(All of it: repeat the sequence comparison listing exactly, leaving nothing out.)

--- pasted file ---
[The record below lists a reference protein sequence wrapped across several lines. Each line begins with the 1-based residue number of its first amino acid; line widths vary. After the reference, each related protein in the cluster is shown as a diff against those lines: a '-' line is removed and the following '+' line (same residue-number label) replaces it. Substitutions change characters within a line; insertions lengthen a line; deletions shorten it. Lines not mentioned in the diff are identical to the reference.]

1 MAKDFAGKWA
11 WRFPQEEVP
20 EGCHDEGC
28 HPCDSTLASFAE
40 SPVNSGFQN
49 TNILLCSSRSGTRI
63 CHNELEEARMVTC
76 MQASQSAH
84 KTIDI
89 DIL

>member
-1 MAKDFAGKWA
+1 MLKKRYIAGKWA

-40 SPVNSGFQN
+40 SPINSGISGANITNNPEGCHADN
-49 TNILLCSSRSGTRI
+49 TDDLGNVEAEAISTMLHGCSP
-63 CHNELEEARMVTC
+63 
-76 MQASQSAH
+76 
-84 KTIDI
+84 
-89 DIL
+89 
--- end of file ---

[The record below lists a reference protein sequence wrapped across several lines. Each line begins with the 1-based residue number of its first amino acid; line widths vary. After the reference, each related protein in the cluster is shown as a diff against those lines: a '-' line is removed and the following '+' line (same residue-number label) replaces it. Substitutions change characters within a line; insertions lengthen a line; deletions shorten it. Lines not mentioned in the diff are identical to the reference.]

1 MAKDFAGKWA
11 WRFPQEEVP
20 EGCHDEGC
28 HPCDSTLASFAE
40 SPVNSGFQN
49 TNILLCSSRSGTRI
63 CHNELEEARMVTC
76 MQASQSAH
84 KTIDI
89 DIL

>member
-1 MAKDFAGKWA
+1 MLKKRYIAGKWA

-40 SPVNSGFQN
+40 SPINSGISGANITNNPEGCHADN
-49 TNILLCSSRSGTRI
+49 TDDLGNVEAEAISTMLHGCSP
-63 CHNELEEARMVTC
+63 
-76 MQASQSAH
+76 
-84 KTIDI
+84 
-89 DIL
+89 